Now I understand how the pre-set monsters of different levels can be very easy for GMs to pick up and plug in, I don’t see how it’s all that much different than the base monsters in 3e, and in fact, I await with baited breath the first complaints about how difficult it is to customize 4 monsters.

Character Development Time: I could put together a 3e character at the game table in a couple of minutes. It takes a lot longer to get the 4e stuff sorted out, though I do expect this will get shorter as I get more familiar with the game system.

Conclusion: When I looked at 4e for the first time, I said “This isn’t D&D”. I still feel that way, but I’ll qualify it. This isn’t MY D&D. I’ll play it, I’ll have fun with it, but I seriously doubt that I’ll ever run a game in it. I still prefer 3.5 and will play it if I get an opportunity. And if I ever run another game, it will be 3.5.

I feel like they streamlined out everything distinctive about the game.

D&D 4 is a fun board game.

D&D 3.5 is an infinite worldbuilding toolbox.

It took a couple playing sessions to really start to get the hang of it. Saving throws threw us off immensely. “That can’t be right - flat 55% chance no matter what?” It was nice that everyone can always be doing something. Many’s the time that the rogue sat around because he couldn’t sneak attack undead and couldn’t hit, but now there’s almost always something every character can do each round, and even the occasional failed hit causes damage.

Hit points are outrageous, though. That stretched out battles more than was fun a couple of times.

And dear God, do my players hate kobolds now.

One campaign I run is 4E, the other will forever remain 3.5, and that’s fine with me.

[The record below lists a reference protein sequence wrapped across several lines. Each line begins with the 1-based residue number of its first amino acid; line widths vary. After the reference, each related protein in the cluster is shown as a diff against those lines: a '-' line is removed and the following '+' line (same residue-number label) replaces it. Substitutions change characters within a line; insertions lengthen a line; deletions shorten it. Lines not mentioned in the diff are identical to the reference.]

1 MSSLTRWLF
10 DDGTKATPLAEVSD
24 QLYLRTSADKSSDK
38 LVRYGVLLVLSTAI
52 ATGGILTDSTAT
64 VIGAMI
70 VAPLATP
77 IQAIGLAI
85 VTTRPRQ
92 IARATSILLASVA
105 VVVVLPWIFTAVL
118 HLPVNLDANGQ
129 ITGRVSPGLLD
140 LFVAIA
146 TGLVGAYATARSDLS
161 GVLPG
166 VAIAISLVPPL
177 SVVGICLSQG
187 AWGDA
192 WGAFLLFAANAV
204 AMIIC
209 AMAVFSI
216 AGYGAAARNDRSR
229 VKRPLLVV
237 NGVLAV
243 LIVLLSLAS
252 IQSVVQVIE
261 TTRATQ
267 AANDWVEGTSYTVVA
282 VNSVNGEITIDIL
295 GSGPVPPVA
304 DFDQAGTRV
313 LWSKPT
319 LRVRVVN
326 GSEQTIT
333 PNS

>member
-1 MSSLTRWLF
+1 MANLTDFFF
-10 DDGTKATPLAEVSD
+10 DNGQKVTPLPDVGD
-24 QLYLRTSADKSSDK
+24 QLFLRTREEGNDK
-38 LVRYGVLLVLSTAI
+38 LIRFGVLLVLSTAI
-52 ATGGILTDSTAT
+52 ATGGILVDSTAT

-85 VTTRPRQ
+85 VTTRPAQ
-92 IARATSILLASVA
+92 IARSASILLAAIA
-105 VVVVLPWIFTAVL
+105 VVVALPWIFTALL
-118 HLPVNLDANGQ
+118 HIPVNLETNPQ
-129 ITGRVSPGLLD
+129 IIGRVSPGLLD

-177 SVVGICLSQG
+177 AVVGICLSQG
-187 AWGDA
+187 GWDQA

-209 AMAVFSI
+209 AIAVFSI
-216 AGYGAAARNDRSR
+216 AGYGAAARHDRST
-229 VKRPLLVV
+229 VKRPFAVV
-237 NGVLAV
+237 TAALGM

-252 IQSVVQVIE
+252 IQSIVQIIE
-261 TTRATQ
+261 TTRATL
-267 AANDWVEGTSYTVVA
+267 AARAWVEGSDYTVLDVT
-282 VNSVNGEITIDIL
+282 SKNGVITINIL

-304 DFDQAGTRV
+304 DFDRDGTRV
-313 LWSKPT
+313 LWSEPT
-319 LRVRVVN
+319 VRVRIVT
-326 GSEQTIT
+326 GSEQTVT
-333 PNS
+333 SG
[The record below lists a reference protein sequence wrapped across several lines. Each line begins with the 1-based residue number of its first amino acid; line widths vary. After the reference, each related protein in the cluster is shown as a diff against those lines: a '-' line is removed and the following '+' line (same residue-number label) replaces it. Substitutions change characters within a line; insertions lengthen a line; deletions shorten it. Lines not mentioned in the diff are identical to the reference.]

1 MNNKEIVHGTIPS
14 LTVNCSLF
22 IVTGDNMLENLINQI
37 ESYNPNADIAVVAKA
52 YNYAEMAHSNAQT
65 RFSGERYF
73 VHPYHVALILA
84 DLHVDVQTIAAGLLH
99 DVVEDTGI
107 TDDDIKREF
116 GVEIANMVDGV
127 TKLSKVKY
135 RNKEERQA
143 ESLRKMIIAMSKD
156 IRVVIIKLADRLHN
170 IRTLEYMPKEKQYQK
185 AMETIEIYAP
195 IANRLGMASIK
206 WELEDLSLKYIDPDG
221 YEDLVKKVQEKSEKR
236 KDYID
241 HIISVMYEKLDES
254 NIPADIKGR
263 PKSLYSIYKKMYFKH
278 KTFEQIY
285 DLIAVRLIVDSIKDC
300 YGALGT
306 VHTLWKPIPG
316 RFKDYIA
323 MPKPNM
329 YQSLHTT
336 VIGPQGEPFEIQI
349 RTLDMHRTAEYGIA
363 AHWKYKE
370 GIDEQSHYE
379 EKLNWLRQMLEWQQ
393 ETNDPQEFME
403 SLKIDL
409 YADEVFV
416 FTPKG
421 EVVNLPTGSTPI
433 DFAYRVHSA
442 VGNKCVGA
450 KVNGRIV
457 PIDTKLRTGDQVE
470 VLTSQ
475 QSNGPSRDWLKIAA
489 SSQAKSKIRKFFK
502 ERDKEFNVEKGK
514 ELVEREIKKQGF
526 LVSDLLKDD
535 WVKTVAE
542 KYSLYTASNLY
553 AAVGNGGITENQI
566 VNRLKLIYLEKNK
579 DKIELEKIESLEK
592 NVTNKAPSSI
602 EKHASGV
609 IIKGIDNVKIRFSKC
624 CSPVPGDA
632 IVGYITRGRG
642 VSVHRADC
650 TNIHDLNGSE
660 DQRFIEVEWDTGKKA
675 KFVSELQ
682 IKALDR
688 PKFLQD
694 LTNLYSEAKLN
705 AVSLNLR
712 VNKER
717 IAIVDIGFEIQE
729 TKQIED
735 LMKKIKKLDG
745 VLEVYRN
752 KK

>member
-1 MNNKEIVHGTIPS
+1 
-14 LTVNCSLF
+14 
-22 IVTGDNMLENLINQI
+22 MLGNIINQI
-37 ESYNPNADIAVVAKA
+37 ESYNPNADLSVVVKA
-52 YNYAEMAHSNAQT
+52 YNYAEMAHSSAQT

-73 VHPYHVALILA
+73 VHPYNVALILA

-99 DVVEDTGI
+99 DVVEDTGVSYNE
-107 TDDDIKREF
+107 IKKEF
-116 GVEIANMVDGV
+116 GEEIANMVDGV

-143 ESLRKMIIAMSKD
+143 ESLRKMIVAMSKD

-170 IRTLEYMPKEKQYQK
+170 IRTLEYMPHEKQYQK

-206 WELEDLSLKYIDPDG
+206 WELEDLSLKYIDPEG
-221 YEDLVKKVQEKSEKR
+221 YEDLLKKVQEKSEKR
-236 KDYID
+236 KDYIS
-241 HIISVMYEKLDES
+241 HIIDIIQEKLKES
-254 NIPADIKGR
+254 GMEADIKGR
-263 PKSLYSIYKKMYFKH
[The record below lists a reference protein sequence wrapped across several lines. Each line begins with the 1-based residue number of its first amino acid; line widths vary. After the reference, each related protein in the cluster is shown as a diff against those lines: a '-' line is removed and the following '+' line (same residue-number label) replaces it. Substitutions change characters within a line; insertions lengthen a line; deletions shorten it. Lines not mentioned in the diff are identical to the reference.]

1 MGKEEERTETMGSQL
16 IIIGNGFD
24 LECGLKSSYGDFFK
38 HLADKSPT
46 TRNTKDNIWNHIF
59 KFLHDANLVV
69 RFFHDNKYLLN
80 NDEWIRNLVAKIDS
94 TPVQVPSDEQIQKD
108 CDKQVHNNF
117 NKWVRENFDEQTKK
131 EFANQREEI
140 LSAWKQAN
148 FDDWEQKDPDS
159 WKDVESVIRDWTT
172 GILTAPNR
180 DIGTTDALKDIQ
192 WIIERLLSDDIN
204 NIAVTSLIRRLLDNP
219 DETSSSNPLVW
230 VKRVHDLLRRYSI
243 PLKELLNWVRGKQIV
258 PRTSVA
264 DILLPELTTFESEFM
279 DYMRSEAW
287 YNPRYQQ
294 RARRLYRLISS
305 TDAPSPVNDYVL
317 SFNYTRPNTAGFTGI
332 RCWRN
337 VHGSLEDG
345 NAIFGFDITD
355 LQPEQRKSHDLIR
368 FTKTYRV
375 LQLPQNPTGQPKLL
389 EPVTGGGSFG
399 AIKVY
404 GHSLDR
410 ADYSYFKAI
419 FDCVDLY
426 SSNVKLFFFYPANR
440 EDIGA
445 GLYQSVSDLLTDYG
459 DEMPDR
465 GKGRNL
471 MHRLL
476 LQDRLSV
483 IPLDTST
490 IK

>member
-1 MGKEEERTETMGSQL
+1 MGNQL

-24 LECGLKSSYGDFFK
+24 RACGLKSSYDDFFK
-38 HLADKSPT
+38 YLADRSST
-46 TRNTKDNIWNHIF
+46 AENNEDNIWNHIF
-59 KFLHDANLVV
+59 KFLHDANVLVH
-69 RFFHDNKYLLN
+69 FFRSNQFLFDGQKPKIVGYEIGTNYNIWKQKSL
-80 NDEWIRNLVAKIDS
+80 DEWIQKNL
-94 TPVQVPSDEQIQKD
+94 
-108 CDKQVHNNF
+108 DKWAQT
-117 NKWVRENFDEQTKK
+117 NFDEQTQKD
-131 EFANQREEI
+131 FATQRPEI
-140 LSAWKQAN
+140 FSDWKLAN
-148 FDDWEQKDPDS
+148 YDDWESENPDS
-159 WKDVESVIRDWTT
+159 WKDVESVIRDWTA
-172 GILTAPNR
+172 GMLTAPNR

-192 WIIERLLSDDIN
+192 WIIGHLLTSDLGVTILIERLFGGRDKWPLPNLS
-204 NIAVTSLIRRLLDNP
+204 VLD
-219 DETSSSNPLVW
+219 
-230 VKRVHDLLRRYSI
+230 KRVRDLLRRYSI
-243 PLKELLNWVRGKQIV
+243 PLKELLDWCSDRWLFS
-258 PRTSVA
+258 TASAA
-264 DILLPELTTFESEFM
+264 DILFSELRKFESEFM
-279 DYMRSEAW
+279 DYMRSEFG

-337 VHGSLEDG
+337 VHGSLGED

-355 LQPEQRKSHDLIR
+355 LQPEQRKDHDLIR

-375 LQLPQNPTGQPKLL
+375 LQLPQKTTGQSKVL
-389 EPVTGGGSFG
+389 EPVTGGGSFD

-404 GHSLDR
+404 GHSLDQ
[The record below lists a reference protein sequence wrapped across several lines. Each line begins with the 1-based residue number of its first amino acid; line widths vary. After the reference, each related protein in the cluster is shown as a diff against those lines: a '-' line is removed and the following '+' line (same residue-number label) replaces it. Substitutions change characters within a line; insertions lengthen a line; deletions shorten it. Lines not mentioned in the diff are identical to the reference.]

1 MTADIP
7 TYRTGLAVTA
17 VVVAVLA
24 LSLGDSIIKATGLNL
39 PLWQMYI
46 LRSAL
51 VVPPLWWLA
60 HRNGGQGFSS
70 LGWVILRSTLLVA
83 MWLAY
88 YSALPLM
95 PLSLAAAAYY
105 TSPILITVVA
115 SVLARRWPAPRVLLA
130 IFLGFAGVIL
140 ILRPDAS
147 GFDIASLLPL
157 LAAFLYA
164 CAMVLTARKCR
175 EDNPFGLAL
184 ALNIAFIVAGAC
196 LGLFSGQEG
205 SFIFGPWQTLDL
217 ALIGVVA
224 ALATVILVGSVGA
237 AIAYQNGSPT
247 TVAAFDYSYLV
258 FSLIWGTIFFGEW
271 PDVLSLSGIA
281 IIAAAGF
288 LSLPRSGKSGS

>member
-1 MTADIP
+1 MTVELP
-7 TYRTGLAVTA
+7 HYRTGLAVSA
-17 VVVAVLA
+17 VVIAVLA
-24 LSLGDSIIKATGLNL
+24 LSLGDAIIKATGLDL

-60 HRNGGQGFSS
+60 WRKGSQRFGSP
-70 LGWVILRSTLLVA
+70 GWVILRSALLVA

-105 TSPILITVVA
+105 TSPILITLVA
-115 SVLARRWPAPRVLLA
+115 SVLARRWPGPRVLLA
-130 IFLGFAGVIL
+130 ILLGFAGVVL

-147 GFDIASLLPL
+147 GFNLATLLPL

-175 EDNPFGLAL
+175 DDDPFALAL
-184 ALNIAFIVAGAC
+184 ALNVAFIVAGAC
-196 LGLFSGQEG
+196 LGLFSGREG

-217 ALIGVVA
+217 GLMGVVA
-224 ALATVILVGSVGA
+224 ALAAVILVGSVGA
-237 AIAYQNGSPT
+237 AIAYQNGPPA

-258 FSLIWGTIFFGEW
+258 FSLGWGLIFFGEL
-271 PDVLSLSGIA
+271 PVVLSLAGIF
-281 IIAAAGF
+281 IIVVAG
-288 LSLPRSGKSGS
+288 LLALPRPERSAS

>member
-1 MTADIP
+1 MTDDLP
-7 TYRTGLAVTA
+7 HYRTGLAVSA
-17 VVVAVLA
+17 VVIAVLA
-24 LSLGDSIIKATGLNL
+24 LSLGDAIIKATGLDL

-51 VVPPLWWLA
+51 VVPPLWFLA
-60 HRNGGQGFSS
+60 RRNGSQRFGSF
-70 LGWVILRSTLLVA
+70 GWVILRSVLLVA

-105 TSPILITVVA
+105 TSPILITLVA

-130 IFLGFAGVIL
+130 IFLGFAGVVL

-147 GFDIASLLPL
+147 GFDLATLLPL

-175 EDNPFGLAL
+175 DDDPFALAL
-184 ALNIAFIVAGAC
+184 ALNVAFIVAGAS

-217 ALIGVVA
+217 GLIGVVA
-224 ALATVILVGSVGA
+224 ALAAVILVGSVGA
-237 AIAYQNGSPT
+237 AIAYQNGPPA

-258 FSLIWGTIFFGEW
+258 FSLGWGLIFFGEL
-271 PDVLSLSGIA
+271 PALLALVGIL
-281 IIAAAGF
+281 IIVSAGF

As a meat shield paladin, I completely and totally hate everything about D&D 4th. It’s basically impossible to be really distinctive, saving throw bonuses are impossible and resistance bonuses are basically useless if you’re fighting anything challenging at all (I was sitting at lv6, with a hammer and board platemail fighter, and enemies were hitting through my 26 AC easily 75% of the time had they been taking ten).

Paladins can heal all they want between combats but can’t heal themselves during until unreasonably high levels (hence the switch to fighter)–solo paladin is no longer a viable tank for a party with mages, rogues, and rangers.

There aren’t enough viable options for builds–with the lack of prestige classes, your only customizations are the rare feat that’s not absurdly better than all the rest and picking one slightly different flavor of asskickery from the three skills per level they give you.

One magic item use a day, no matter how many you collect, until level whatever–INCLUDING GODDAMN POTIONS. Weapons/armor with latent +X effects become supreme compared to cool utility items. Selling back items is always pennies on the Benjamin, so saving up and getting/keeping one really cool magic item is not really plausible.

It’s just too much vanilla–entirely too videogamey. Which, to be honest, isn’t fair to most of the video game RPGs I’ve played lately.

Impossible to play online, even using Gametable. After the kobolds massacred my players we said screw it, then went to a 3.5 spelljammer campaign. We’re having fun now!

I like it. It’s much more wargamey, which is cool, but it’s sufficiently different in flavor that it’s not a replacement for 3.5, but rather, something to run in parallel. The major gripe I have with it is that it doesn’t have nearly the customization 3.x has. On the other hand, they’ve only just started to come out with supplements for it, and the Player’s Guide to the Forgotten Realms has already introduced some new options that indicate good things for the future of the system.